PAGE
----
Toughened Safety Glass
Our new "Rolls Royce" toughening plant has just gone into full production.
Toughening (baking glass in oven to make it 4 - 6 times stronger then standard glass) is the industry norm for strength and safety-breaks like sugar.
We can toughen glass from 4mm right up to 19mm (EN12150). We also have a quick turnaround time on orders.
From glass shelves to shopfronts - we cater for all markets, domestic to industrial.
Toughened or tempered glass is a type of safety glass processed by controlled thermal treatments to increase its strength compared with normal glass. Tempering puts the outer surfaces into compression and the inner surfaces into tension. Such stresses cause the glass, when broken, to crumble into small granular chunks instead of splintering into jagged shards as plate glass (a.k.a. annealed glass) creates. The granular chunks are less likely to cause injury.
As a result of its safety and strength, toughened glass is used in a variety of demanding applications, including glass for windows, glass for doors, shower doors, architectural glass doors and tables, passenger vehicle windows, refrigerator trays, mobile screen protectors, as a component of bulletproof glass, for diving masks, and various other applications.
Toughened glass is 4 to 6 times physically and thermally stronger than regular glass. The greater contraction of the inner layer during manufacturing induces compressive stresses in the surface of the glass balanced by tensile stresses in the body of the glass.
It is this compressive stress that gives the toughened glass increased strength. This is because any surface flaws tend to be pressed closed by the retained compressive forces, while the core layer remains relatively free of the defects which could cause a crack to begin.
Toughened glass is made from annealed glass via a thermal tempering process. The glass is placed onto a roller table, taking it through a furnace that heats it well above its transition temperature of 564 °C (1,047 °F) to around 620 °C (1,148 °F). The glass is then rapidly cooled with forced air drafts while the inner portion remains free to flow for a short time.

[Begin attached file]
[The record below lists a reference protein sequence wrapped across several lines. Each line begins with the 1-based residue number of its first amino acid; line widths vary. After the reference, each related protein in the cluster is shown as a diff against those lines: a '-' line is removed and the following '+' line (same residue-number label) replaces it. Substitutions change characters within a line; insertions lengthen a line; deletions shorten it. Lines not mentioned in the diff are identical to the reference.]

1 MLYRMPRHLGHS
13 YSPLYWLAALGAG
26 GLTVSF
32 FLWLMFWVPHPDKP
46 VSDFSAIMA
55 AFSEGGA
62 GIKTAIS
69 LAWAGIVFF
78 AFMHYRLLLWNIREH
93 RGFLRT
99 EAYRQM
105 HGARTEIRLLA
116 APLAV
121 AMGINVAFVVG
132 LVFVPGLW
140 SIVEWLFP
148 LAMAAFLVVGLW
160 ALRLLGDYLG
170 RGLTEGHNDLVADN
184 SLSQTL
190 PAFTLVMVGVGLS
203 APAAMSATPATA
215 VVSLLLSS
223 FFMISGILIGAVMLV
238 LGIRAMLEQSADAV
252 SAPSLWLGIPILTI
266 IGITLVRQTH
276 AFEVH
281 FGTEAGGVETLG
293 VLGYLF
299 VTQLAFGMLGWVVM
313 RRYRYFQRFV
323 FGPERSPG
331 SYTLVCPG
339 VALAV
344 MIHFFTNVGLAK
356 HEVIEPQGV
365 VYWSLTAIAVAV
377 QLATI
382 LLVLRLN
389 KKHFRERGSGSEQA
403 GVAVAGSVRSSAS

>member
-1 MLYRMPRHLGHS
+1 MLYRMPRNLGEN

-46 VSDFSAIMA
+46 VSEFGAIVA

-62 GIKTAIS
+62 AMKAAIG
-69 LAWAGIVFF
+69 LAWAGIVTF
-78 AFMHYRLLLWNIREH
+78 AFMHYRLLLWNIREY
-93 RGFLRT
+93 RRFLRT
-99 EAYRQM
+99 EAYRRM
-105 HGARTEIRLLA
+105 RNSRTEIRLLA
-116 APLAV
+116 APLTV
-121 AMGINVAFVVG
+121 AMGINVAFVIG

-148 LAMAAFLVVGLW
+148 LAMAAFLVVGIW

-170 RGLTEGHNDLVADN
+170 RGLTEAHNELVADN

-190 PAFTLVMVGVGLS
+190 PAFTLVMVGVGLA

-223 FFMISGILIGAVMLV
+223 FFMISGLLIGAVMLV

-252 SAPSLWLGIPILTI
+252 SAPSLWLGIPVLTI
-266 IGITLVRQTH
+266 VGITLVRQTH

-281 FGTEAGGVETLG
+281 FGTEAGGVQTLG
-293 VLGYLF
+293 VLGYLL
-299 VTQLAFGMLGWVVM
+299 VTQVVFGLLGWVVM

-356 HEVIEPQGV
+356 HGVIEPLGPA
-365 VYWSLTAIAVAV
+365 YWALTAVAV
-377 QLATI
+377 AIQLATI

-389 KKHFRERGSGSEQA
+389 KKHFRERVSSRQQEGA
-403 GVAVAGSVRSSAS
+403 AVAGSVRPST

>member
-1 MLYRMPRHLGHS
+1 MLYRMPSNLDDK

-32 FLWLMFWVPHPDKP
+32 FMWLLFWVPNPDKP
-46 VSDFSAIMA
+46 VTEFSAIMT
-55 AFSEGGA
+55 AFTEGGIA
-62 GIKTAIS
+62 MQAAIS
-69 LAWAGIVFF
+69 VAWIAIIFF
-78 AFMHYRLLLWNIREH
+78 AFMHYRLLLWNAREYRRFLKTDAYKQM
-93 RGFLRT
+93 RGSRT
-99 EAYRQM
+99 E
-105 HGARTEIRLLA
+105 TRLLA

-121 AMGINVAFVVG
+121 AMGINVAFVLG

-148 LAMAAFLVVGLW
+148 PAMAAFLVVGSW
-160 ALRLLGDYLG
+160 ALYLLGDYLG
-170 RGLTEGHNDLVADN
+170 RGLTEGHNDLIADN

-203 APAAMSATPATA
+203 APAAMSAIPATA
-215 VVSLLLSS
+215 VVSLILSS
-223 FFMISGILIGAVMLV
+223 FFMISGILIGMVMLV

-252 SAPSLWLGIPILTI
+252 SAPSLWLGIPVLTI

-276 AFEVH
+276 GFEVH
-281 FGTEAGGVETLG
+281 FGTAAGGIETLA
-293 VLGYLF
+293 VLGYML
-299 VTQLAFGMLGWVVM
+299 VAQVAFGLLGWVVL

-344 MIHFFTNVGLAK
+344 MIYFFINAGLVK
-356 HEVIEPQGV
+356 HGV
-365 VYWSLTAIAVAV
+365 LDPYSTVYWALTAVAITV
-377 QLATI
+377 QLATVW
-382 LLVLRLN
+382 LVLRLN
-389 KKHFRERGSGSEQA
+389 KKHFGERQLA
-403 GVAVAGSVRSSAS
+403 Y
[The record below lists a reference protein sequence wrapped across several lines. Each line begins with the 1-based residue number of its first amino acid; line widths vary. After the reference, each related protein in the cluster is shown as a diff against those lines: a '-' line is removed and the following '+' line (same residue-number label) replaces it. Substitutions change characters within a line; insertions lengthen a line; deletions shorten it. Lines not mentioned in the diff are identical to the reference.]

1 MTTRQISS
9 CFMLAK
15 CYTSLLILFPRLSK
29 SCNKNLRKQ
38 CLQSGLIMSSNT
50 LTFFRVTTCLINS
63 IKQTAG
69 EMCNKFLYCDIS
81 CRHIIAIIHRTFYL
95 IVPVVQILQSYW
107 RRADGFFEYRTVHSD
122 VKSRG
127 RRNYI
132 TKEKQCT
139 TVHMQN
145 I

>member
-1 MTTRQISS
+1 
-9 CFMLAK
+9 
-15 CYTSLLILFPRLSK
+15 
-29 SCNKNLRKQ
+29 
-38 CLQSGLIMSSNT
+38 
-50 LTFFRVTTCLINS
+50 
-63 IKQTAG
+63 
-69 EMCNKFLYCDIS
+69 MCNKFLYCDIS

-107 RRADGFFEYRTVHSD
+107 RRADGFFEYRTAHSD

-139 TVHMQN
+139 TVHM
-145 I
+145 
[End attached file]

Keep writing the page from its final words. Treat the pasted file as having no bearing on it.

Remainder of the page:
Toughened Glass History
Francois Barthelemy Alfred Royer de la Bastie (1830–1901) of Paris, France is credited with first developing a method of tempering glass by quenching almost molten glass in a heated bath of oil or grease in 1874, the method patented in England on August 12, 1874, patent number 2783. Tempered glass is sometimes known as Bastie glass after de la Bastie. In 1877 the German Frederick Siemens developed a different process, sometimes called compressed glass or Siemens glass, producing a tempered glass stronger than the Bastie process by pressing the glass in cool molds. The first patent on a whole process to make tempered glass was held by chemist Rudolph A. Seiden who was born in 1900 in Austria and immigrated to the United States in 1935.
Though the underlying mechanism was not known at the time, the effects of "tempering" glass have been known for centuries. In about 1660, Prince Rupert of the Rhine brought the discovery of what are now known as "Prince Rupert's Drops" to the attention of King Charles II. These are teardrop-shaped bits of glass which are produced by allowing a molten drop of glass to fall into a bucket of water, thereby rapidly cooling it. They can withstand a blow from a hammer on the bulbous end without breaking, but the drops will disintegrate explosively into powder if the tail end is even slightly damaged.